The Story of Cap & Trade, from Annie Leonard and the talented makers of The Story of Stuff, is spreading virally through the web and finding quick approval from folks who distrust the supposed complexities and Wall Street dangers of cap&trade.
Perceptive simplicity is always appealing and The Story of Stuff was very appealing and a superbly spot-on critique of wasteful Western materialism but this one is simply oversimplified.
Ms. Leonard gets her first point, the basic idea of the cap, exactly right: The cap in cap&trade is the crucial element that makes the whole concept so important. The first and foremost thing the world needs to do is set hard caps on greenhouse gas emissions (GhGs). ::continue::
But the trading part of cap&trade, contrary to the video narrative’s next assertion, is not any more of a scam than any other market. By the time cap&trade gets on the U.S. stage and goes worldwide, it will have many more checks and balances and regulatory protections built into it than most markets.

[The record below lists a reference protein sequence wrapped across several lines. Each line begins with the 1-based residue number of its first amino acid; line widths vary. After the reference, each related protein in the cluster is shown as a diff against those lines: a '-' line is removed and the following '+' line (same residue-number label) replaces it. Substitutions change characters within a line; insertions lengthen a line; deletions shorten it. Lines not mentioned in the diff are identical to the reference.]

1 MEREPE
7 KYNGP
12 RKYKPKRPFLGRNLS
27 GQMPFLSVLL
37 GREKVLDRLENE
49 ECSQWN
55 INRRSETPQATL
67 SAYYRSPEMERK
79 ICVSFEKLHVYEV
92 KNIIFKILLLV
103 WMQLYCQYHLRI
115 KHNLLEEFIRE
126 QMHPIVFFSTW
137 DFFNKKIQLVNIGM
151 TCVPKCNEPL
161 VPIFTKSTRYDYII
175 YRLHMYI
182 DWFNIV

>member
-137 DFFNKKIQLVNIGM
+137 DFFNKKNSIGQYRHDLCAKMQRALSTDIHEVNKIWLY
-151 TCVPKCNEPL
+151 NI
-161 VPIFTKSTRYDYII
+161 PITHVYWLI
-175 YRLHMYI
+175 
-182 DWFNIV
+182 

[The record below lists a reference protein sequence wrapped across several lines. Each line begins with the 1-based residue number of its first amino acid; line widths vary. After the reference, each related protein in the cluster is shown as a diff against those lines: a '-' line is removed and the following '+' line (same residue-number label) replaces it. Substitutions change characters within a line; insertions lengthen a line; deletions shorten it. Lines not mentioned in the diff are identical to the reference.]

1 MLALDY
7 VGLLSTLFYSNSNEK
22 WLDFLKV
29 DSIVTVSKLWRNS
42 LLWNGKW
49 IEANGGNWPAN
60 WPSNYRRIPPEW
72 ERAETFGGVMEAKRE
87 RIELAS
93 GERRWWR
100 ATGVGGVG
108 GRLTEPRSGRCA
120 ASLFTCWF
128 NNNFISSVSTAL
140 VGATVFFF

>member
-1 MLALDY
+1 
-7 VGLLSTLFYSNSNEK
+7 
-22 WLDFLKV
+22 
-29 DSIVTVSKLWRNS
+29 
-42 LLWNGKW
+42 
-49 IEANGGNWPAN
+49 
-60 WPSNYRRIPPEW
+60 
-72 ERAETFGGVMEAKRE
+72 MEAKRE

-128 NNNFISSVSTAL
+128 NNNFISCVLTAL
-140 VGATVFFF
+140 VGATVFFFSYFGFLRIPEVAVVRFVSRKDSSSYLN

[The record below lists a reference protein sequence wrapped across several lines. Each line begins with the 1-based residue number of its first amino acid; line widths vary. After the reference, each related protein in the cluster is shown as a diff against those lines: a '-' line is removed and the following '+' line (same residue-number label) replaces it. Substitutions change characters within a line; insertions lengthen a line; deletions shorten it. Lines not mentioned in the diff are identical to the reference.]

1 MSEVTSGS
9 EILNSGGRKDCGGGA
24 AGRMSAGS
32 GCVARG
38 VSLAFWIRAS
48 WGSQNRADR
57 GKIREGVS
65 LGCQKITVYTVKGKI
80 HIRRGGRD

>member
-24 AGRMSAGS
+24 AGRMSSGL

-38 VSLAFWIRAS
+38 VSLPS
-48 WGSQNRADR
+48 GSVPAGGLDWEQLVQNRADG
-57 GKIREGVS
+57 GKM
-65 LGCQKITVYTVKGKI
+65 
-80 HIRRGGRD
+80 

What the video narrative does not mention is that permits to spew, called allowances, will only be free for the big emitting industries in the earliest stages of the proposed U.S. cap&trade system. This, yes, makes it financially appealing for them to participate. Like it or not, and NewEnergyNews likes it no more than Ms. Leonard does, the fight against climate change will succeed or fail only to the extent of the big emitters’ participation. Giving them a means to benefit as they incur the costs of transitioning to New Energy and Energy Efficiency gives the world a fighting chance, even if it makes the process seem, in the early stages, a bit like the heinous medieval practice of buying indulgences.
Read the entire critique at The Oversimple Story of Cap&Trade and the Facts
This post is based on the video The Story of Cap & Trade.